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The Rat who is made of Stainless Steel

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Film Reviews: The Holy Mountain (1973) and Jodorowsky's Dune (2013)
The Holy Mountain (1973). Written and directed by Alejandro Jodorowsky. The film opens with two Marilyn Monroe look-a-likes either side of a man dressed in black in what appears to be some form of religious building. The man first strips the women of their make up and clothes, and then shaves their heads. The Holy Mountain is essentially 4-dimensional art, that is it consists of some staggeringly well made visual sequences that are open to the viewer, and perhaps it's less about the content and more about the visuals. I cannot think of a film I've seen which is closer to the description of moving art, so it's certainly a one-of-a-kind film. It's also only for those with strong stomachs and a lack of sensitivity as it contains all manner of very unpleasant, pornographic, and surreal imagery, everything from boys with green painted genitalia to prostitutes hand-in-hand with chimps, and believe me that's just a fraction of the content. I don't profess to understand much of it aside from the minimal narrative, and I'm not sure many will be able to, but perhaps that's not the point, it's simply the fascinating nature of the imagery. The narrative takes over towards the end, although that wasn't to the film's benefit in my opinion. Ultimately though how do you end a film like this? Overall I did enjoy the film for the concept, visuals, and effort made in production, but I suspect I'm in the minority. For those who like mindfuck films, this has to be the father of them all. 4/5 (Good)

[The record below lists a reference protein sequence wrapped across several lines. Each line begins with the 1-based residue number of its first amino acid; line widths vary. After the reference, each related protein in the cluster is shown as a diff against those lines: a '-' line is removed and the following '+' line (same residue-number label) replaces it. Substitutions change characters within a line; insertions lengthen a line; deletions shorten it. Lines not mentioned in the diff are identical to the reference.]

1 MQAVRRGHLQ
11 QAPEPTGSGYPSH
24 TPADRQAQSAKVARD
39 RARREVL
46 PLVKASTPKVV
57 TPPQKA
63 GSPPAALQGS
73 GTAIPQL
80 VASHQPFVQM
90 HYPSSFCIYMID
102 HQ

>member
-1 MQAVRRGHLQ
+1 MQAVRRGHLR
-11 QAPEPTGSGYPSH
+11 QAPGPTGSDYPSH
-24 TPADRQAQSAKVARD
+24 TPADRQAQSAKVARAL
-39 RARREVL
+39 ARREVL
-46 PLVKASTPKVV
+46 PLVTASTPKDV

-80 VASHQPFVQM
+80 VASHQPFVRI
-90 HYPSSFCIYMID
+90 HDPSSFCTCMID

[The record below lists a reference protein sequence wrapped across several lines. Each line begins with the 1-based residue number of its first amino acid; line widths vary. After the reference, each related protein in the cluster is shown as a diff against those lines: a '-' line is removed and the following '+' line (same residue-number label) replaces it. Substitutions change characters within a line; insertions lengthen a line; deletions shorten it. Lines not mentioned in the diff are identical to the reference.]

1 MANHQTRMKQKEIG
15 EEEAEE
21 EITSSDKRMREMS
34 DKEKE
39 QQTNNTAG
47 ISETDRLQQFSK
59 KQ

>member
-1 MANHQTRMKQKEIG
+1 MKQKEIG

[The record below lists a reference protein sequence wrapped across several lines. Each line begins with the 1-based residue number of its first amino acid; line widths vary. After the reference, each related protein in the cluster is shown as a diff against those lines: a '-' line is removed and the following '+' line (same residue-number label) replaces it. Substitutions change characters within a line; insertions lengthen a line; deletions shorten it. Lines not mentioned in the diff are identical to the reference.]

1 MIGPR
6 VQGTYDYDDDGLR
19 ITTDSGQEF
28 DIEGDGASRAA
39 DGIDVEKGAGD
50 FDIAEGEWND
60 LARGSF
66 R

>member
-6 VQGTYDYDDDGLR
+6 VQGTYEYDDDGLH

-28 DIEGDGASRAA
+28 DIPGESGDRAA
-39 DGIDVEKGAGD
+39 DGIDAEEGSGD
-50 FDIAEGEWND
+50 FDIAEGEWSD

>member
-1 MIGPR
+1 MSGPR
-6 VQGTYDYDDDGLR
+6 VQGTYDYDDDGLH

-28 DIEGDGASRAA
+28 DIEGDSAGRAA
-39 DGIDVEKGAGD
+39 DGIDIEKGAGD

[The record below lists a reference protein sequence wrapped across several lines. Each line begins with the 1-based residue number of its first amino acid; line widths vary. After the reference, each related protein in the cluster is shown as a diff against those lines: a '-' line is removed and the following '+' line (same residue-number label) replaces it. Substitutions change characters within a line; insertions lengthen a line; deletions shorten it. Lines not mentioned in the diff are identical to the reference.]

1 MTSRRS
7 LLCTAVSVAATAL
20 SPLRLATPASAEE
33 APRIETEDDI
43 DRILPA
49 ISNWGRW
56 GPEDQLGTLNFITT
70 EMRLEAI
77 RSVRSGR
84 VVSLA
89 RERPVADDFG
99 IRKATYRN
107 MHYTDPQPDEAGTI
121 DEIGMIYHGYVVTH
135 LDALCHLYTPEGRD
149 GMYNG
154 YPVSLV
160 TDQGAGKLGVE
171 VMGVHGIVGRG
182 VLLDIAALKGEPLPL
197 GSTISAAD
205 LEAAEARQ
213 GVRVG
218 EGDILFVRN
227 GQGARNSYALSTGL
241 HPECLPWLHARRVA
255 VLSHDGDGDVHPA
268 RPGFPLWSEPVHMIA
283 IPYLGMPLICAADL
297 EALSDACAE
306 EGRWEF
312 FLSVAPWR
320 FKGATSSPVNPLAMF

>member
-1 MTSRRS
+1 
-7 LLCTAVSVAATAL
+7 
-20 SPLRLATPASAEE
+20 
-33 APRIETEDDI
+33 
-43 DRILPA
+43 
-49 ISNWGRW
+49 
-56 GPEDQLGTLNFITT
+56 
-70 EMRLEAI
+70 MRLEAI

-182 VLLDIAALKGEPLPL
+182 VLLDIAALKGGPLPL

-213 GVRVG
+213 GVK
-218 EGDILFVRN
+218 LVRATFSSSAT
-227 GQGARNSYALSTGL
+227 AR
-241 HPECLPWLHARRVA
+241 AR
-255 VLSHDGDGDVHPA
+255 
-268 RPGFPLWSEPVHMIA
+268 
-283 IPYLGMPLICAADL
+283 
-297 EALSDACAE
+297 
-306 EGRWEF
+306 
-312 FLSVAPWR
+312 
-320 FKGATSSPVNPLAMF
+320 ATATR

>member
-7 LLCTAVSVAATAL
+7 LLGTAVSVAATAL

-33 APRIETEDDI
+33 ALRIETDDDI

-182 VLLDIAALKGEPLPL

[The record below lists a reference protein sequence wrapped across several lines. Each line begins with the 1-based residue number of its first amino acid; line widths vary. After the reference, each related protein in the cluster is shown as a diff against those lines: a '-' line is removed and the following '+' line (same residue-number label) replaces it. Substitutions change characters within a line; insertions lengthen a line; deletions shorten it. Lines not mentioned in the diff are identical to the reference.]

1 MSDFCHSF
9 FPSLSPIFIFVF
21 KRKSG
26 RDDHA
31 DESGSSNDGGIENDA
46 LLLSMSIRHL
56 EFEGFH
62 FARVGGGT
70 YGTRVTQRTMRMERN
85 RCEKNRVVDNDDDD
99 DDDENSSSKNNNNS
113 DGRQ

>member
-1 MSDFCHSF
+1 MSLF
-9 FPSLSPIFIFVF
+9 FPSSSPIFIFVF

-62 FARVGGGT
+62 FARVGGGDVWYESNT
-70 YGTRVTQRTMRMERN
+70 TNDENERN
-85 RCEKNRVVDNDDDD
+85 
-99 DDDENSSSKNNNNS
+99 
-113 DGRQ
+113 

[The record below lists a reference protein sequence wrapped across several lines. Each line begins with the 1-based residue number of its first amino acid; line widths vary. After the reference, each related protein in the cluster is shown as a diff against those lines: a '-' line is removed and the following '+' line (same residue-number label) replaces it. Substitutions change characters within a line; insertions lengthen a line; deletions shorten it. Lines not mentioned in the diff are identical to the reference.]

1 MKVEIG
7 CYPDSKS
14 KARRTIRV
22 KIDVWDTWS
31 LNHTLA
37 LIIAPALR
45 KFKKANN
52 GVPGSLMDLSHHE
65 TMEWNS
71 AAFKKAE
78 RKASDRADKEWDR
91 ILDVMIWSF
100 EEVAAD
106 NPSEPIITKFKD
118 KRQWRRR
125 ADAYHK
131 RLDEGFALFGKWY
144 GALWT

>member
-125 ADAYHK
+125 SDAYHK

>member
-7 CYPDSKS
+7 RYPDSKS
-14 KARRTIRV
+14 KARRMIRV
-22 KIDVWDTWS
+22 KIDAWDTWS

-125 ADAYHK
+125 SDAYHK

Jodorowsky's Dune (2013). Directed by Frank Pavich. Jodorowsky's Dune is a documentary about the 1970s film-that-never-was, a version of the Frank Herbert's book Dune, adapted and directed by Alejandro Jodorowsky. Certainly for films I enjoy I often like to know a lot more about the process that led to them being made, and the production itself. This documentary does an incredible job of that, even if this is a film that was never made. It has lashings of interviews from all those involved, including Chris Foss and HR Giger, and the bulk thankfully with Jodorowsky himself. No doubt like most people who have watched this I'm left with a profound disappointment that the film wasn't made, although clearly no-one's disappointment could ever be as profound as Jodorowsky's. It certainly corrected what I thought were some facts about the film e.g. that it went over budget. In reality they didn't get as far as studio finance, because no (Hollywood) studio would finance them, despite some incredible preparatory work (including having his 12-year old son trained in martial arts 7 days a week for 2 years so he could play Paul Atreides). The documentary also points out the path it laid for films that did get made e.g. Alien. Could these films have been made, at least to the same level, without Jodorowsky? Probably not, not forgetting that Jodorowsky brought together Foss, Giger, and Dan O'Bannon. Ultimately, could Jodorowsky's Dune have ever been made, allowing for all the craziness required? Perhaps. Jodorowsky seems to have a good track record for finishing off what he starts, even though this would have been an epic task, and you have to question whether it would have kept to budget. What is clear is that Jodorowsky has filmmaking passion in spades, what a shame it is that most of the industry doesn't. My only real concern about the film is whether it would have done the book justice, as Jodorowsky made a number of changes, including a significant rewrite of the ending. Jodorowsky himself said, to paraphrase a little, that he raped Frank Herbert's book as all filmmakers must do with a novel. How does this rate as entertainment? I was transfixed by the whole documentary, and clearly it's recommended for anyone with the slightest interest in the topic. 5/5 (Excellent)